The Graphic View boards will certainly get the job done. The original cast Meridian boards are prettier, however!

I made a couple of boards because I had a machine shop at my disposal at the time I acquired my first Meridian. Using a common piece of 1/4" Aluminum plate for a board of my own manufacture, I hogged out a 3/16" deep recess after boring it for the Copal 1-sized shutter. This way I was able to get a rather large-ish 210mm Caltar II-N f/5.6 (same as the Rodenstock APO Sironar-N) mounted to either of my Meridians, and still have it fold it closed with the lens installed. Can't do that with a Linhof Master Technika, AFAIK. For that matter, I understand most modern 150mm's won't allow MTs to close as the lens well on the door/bed isn't as deep. A Nikkor SW 90mm f/8 fits on a flat board, and allows folding up, albeit with a thinner plastic lens cap.

My second Meridian is a model 45CE-- a prototype that never made it into production. With a much nicer swing and shift arrangement on the front standard, it's now my go-to field camera. The only other 45C that seems to have survived was passed down from a Meridian Instrument Co engineer to his son.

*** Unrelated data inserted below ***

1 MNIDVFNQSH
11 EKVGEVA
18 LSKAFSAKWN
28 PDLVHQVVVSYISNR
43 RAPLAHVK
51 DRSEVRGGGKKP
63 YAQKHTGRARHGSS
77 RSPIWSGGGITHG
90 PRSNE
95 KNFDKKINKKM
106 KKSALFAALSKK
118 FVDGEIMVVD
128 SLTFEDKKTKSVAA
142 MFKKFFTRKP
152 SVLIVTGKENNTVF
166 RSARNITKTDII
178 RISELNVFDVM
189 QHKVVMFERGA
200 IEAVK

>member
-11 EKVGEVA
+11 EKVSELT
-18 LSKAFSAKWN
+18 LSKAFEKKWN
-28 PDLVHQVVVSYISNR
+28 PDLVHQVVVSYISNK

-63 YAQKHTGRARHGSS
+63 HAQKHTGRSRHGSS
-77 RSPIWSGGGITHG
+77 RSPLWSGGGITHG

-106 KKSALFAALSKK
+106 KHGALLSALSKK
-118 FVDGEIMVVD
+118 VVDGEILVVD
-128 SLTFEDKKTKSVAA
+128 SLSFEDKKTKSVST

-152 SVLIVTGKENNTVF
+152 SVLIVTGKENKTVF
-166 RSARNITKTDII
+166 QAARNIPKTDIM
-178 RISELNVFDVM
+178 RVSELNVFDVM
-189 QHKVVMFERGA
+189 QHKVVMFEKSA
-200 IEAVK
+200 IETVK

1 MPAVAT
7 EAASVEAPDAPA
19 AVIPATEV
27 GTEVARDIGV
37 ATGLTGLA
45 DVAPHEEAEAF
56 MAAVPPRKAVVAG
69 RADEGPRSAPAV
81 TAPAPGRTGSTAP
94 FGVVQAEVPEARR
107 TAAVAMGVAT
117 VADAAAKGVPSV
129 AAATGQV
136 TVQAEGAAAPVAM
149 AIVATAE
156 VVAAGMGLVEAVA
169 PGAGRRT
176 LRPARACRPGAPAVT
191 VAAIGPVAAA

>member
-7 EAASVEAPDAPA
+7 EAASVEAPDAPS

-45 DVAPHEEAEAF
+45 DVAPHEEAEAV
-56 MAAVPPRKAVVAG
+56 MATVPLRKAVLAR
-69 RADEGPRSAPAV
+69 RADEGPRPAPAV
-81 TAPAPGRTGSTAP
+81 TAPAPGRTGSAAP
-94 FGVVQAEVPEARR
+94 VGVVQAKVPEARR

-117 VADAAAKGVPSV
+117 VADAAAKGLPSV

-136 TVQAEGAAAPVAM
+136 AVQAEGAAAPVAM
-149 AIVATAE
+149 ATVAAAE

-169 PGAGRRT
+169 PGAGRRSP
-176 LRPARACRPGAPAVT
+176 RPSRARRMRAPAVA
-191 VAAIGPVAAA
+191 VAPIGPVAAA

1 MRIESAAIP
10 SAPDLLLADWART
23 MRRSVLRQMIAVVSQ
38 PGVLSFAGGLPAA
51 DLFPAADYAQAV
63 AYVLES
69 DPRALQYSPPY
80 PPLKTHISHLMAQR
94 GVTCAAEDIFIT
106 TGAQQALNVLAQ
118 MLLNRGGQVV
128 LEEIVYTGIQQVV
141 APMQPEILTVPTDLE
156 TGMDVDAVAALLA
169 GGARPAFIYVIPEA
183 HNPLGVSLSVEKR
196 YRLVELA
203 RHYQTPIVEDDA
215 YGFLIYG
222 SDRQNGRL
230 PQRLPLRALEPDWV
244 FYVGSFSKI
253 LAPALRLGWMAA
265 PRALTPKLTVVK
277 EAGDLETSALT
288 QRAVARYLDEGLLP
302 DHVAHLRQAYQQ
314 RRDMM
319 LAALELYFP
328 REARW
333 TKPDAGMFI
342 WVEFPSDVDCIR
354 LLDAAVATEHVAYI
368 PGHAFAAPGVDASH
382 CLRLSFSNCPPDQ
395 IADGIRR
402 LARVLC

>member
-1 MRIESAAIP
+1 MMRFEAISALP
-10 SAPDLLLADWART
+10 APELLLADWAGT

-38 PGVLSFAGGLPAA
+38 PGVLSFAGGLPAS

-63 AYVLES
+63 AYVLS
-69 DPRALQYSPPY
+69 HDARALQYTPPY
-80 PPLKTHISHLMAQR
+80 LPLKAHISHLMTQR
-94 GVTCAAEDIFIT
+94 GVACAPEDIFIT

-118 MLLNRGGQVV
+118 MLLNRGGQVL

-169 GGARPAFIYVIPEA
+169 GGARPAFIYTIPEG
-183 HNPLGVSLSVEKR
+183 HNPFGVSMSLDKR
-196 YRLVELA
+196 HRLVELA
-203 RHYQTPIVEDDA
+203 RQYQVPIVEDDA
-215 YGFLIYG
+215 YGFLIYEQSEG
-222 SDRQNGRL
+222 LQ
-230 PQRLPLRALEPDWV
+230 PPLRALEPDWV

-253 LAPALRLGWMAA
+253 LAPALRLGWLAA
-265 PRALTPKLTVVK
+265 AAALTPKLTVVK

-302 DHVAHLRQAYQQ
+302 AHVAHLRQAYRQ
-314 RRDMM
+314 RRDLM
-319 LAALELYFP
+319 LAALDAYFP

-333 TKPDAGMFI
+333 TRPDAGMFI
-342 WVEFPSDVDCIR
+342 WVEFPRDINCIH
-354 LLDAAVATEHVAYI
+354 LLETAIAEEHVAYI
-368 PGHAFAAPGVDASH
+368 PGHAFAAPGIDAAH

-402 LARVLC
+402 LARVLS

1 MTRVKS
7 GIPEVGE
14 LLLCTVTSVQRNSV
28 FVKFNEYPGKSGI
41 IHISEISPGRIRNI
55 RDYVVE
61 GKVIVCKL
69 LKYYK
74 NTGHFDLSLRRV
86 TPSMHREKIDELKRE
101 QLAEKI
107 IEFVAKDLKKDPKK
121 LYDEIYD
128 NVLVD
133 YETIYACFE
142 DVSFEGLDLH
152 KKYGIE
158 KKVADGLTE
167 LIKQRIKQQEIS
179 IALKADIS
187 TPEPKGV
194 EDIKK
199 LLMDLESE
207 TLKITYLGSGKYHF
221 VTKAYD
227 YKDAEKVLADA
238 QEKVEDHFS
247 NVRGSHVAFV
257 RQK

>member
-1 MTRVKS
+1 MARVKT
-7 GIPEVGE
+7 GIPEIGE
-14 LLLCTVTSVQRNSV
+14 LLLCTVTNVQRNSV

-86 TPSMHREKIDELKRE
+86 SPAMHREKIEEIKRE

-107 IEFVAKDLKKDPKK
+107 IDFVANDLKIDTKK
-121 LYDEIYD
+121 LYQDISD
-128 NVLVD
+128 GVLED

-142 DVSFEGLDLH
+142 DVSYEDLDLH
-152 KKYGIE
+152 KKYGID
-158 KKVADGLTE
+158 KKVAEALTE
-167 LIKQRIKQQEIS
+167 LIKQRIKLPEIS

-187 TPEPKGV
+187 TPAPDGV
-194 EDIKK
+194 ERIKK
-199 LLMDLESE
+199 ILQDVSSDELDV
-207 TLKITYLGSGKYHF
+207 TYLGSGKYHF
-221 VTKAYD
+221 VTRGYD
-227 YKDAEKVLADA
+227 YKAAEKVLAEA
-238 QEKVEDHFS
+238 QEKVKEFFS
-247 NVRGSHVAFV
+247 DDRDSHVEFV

Both my Meridians came with Wollensak Raptar 135mm f/4.7 lenses. Tessar design, very contemporary to the camera used as a press lens. The 45C brochure shows a couple of prototype cameras other lenses, one an Ilex Paragon and the other an Ektar 203 f/7.7, if I recall without digging it out and looking at it.

These are more technical than press cameras, however, what with the articulating post backs and huge available rise, tilt and swing. So a modern Plasmat with a bunch of coverage makes the most sense to me for actually using it nowadays. The Caltars are cheap and readily available. The 210mm I've got has slightly more than a 300mm image circle.